OBJECTIVES: The purpose of this study was to describe a computerized mapping system that utilizes a noncontact, 64 electrode balloon catheter to compute virtual electrograms simultaneously at 3,360 left ventricular (LV) sites and to assess the clinical utility of this system for mapping and ablating ventricular tachycardia (VT). BACKGROUND: Mapping VT in the electrophysiology laboratory conventionally is achieved by sequentially positioning an electrode catheter at multiple endocardial sites. METHODS: Fifteen patients with VT underwent 18 electrophysiology procedures using the noncontact, computerized mapping system. A 9F 64 electrode balloon catheter and a conventional 7F electrode catheter for mapping and ablation were positioned in the LV using a retrograde aortic approach. Using a boundary element inverse solution, 3,360 virtual endocardial electrograms were computed and used to derive isopotential maps. An incorporated locator system was used in conjunction with or instead of fluoroscopy to position the conventional electrode catheter. RESULTS: A total of 21 VTs, 12 of which were hemodynamically-tolerated and 9 of which were not, were mapped. Isolated diastolic potentials, presystolic areas, zones of slow conduction and exit sites during VT were identified using virtual electrograms and isopotential maps. Among 19 targeted VTs, radiofrequency ablation guided by the computerized mapping system and the locator signal was successful in 15. CONCLUSIONS: The computerized mapping system described in this study computes accurate isopotential maps that are a useful guide for ablation of hemodynamically stable or unstable VT. (C) 2000 by the American College of Cardiology.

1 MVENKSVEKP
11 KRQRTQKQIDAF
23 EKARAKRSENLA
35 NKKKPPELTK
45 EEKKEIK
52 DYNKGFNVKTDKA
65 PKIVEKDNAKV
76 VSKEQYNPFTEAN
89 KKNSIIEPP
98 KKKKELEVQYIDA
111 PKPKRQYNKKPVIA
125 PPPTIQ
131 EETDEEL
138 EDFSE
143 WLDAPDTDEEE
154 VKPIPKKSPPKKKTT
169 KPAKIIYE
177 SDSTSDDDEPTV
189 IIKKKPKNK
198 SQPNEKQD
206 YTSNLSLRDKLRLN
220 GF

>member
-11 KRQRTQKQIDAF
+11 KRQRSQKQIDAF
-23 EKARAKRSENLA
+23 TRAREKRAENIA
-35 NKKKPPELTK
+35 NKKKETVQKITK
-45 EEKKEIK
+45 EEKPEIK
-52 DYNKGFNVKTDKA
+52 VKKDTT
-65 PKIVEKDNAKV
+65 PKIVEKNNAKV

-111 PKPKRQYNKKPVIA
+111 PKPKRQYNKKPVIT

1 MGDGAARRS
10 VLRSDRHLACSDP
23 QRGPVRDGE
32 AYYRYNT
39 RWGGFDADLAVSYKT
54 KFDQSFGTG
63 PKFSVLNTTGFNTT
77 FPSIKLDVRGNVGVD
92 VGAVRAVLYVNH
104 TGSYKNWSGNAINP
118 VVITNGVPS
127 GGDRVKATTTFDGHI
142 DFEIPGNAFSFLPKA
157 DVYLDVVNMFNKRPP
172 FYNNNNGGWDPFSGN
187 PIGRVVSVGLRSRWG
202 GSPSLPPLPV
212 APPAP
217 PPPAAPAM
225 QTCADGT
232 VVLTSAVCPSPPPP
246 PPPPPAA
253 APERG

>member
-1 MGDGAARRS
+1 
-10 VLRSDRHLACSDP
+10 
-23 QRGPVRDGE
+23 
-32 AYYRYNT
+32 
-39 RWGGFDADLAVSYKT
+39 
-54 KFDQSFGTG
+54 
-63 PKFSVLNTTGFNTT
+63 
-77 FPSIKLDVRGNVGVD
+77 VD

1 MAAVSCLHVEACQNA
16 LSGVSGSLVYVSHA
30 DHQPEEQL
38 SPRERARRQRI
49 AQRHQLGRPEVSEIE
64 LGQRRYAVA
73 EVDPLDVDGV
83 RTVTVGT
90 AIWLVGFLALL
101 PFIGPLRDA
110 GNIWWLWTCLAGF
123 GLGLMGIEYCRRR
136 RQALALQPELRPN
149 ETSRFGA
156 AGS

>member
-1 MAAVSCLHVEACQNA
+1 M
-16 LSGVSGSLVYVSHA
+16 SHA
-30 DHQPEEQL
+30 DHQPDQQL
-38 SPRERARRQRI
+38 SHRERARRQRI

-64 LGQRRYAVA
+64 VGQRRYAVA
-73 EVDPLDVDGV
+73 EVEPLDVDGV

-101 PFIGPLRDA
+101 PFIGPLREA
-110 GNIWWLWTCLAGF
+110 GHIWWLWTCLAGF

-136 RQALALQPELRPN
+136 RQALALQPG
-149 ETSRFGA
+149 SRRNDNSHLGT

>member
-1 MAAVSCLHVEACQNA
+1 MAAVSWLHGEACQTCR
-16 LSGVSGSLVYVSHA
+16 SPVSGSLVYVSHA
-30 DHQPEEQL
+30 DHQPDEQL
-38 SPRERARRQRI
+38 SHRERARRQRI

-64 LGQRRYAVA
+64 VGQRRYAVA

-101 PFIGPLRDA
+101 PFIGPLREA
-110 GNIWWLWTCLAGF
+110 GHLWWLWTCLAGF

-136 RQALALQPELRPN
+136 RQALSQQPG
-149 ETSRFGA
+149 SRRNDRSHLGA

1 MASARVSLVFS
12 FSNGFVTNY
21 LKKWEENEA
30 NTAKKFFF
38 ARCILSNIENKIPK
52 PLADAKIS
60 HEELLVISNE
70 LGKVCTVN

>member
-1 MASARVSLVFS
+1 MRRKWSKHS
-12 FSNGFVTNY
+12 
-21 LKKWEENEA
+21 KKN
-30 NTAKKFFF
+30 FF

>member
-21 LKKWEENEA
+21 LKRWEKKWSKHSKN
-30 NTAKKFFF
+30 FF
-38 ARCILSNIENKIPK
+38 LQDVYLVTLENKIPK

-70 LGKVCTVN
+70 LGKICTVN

ASJC Scopus subject areas
- Cardiology and Cardiovascular Medicine